I spent some time with Google’s new Nest Mini smart speaker — here are my first impressions

Nest Mini 2

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Monica Chin/Business Insider

Google makes a number of snazzy smart home devices, but its top seller has always been the simplest one: the puck-sized Google Home Mini smart speaker. At just $49.99, it was an affordable way for users to dip their toe into the smart home scene.

At a press event on October 15, 2019, two years after the Home Mini’s launch, Google announced the second generation of the Mini.

Google absorbed the smart home manufacturer Nest earlier this year and has been slowly but surely rebranding its devices with the Nest name ever since. So this speaker isn’t called the Google Home Mini, the Home Mini 2, the Home Mini 2nd-Gen, or any variation thereof – it’s the Nest Mini.

I spent some time with the Nest Mini at Google’s launch event. Make no mistake: It’s nearly identical to its predecessor, and that’s a good thing.

The Nest Mini has decent sound for a small speaker.

Smarts aside, the Nest Mini is first and foremost a speaker, and prospective buyers probably care about the sound above all else. Google has put in a slightly larger speaker and claims the bass is twice as powerful as the Home Mini’s.

I wasn’t able to measure the Nest Mini’s audio directly, but after listening to a few tracks, I can’t say I noticed the difference. Like the Home Mini, the Nest Mini gets louder than you’d expect for such a small speaker, but it doesn’t fill a moderately sized room with sound. I could make out the bass, but it didn’t thud through the floor or the walls surrounding it, and it wasn’t as audible as what you’ll hear on Amazon’s identically priced Echo Dot.

Google says that the new speaker comes with a new automatic volume-adjustment feature, which tailors the audio to background noise. I wasn’t able to test this feature at the event, but if it works, that’s significant. Smart audio features like this have been staples of this year’s higher-end smart speakers like the Sonos Move and Amazon’s new Echo Studio, but I wouldn’t generally expect to find them in a budget speaker like the Mini.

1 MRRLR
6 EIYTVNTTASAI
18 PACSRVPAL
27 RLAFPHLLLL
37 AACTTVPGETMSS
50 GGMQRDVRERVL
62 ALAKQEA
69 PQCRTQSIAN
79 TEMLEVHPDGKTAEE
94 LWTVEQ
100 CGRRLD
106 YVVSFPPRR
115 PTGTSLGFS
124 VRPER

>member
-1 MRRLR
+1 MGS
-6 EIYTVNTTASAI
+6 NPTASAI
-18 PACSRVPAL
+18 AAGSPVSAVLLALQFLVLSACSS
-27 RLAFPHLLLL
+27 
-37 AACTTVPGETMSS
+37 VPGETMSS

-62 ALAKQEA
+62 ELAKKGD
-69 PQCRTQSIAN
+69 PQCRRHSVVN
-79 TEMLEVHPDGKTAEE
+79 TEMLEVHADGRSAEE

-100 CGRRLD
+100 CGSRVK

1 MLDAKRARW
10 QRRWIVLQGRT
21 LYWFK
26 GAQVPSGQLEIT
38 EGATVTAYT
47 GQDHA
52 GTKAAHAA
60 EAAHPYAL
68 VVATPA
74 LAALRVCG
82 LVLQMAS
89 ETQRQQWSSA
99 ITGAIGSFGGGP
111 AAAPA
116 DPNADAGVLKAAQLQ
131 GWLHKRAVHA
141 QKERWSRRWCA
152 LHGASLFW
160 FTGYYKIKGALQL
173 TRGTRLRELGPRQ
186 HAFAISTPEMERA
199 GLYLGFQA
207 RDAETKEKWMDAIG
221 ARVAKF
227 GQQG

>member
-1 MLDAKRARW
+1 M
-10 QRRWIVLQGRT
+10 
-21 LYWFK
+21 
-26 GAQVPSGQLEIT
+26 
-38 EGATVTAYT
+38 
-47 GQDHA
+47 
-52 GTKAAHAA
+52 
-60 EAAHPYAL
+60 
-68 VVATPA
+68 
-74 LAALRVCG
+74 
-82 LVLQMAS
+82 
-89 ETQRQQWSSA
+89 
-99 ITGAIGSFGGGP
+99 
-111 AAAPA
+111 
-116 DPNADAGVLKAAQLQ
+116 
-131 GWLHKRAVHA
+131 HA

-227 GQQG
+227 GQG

You can tap either side of the Nest Mini to adjust its volume, and tap the center to play or pause a track. These controls worked well. More interestingly, Google has also added a motion sensor. Ostensibly, when you move your hand close to the speaker, LEDs light up on the sides to show you where to touch.

I’ll be honest: I tried for a few minutes, and I could not get this to work. However, I’ve never used gesture controls with a smart speaker before, so it’s possible it takes some practice. I’ll be able to test the feature more extensively during our full review process.

It has the same simple design as the Google Home Mini.

Nest Mini

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Monica Chin/Business Insider

Design-wise, you won’t notice the difference between the Nest Mini and the Home Mini unless you flip it over. The Nest Mini has a new hook built into the bottom, which you can use to hang it on your wall with a nail or thumbtack. I have no interest in hanging a smart speaker in my home, as I’m not keen on long wires running across my wall. But hey, if that’s your aesthetic, more power to you.

Overall, there’s no reason to buy this speaker if you already have a Google Home Mini. But if you’re starting out on building a smart home or seeking a gift for a tech-savvy friend, the new Nest Mini looks like it could be a decent purchase.

Preorder the Nest Mini at Best Buy for $49.99 – ships October 22